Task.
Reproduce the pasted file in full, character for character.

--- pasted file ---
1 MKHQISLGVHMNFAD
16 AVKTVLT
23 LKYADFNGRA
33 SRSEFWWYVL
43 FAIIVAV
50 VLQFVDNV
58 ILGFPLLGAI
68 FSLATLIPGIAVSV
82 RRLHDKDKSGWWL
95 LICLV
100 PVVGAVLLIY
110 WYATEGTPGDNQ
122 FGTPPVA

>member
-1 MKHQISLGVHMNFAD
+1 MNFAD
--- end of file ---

1 MKHQISLGVHMNFAD
16 AVKTVLT
23 LKYADFNGRA
33 SRSEFWWYVL
43 FAIIVAV
50 VLQFVDNV
58 ILGFPLLGAI
68 FSLATLIPGIAVSV
82 RRLHDKDKSGWWL
95 LICLV
100 PVVGAVLLIY
110 WYATEGTPGDNQ
122 FGTPPVA

>member
-1 MKHQISLGVHMNFAD
+1 MNFAD